Learn more here (references included):
Possible Nutrition Choices
5 Keys To Success
Consider D.I.S.C.O before your next game
D = Decisions – Try to make the right decisions to make your game easier. Generally the first one is the right one.
I = Intensity – Intensity doesn’t mean 100mph but to always be on the move, with or without the ball.
S = Spirit – To have a team spirit that can bring a side together to battle through the good and the bad.
C = Communication – Always be loud and give your teammates clear and correct information.
O = Off the Ball – Even off the ball you can impact the game with just your movements.
This is a common challenge for soccer players. Whether its a midfielder dropping into a defensive role, a winger being asked to fill in at full-back, or a striker being told to play in a deeper or wider position…the reality of life as a soccer player is you have to deal with playing in a different position…
….and it feels uncomfortable. It lacks that comfortable feeling you get when you line up in your usual spot. It requires adjustment – visually, technically, sometimes physically and always mentally.
It feels strange because your brain has very limited mental maps of this new position. And with a brain unused to the position you have to think harder. Your plays become less reactive, less instinctive. Awareness reduces and anticipation slows. Mistakes are easy to come by.
A change of position can also lead to tactical problems. A client of mine this season was asked to play on the left wing when playing as a striker or on the right wing were his natural and learnt positions. He struggled! The coach wanted him to stay out wide but he would naturally work back in towards the centre of the pitch making the game too narrow. He was continually confused about his positioning defensively, and as a striker with a propensity to score, he mentally felt isolated out on the wing and frustrated that he couldn`t do what he most enjoyed doing.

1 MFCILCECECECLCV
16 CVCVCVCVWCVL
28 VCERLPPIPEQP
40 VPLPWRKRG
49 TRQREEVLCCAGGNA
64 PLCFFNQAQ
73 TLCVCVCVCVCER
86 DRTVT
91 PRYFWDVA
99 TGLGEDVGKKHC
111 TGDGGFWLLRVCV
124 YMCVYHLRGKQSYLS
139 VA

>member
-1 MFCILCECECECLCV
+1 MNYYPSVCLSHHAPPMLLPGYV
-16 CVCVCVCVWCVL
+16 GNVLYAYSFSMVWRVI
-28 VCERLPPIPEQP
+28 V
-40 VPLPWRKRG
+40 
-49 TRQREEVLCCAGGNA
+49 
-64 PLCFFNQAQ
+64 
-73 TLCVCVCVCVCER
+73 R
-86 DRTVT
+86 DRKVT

Playing in a new position can hurt. And whilst I can’t sprinkle magic dust on a player and make everything alright and ok straight away, there are some mental techniques that can help.
1. Expand your identity – too many players are tunnel visioned in their appraisal of who they are as a soccer player. “I’m a striker, I`m a centre-back”. Stop limiting yourself. Be open-minded about defining yourself differently. “I’m a striker and I can play centre midfield”. “I’m a centre-back and I’m able to play as a full-back”. Playing in a different position effectively starts by believing that you can. It starts by identifying yourself as capable of playing in this new role.
2. Picture the detail – Now you’ve expanded your identity, take time every day (and I mean every day) to picture the responsibilities within your new role. If you’re a striker who is asked to play out on the wing what does this look like? What do you have to do defensively? What positions do you have to adopt ‘with’ and ‘without’ the ball? Remember, you MUST do this every day.